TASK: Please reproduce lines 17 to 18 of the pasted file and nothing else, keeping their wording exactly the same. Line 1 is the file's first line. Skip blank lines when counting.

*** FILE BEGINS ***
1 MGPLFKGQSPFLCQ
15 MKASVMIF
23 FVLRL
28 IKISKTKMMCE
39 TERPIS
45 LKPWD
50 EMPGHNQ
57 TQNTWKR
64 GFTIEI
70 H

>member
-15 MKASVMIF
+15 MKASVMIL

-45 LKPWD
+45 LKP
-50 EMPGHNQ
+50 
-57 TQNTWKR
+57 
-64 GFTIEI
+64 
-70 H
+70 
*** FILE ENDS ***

+50 
-57 TQNTWKR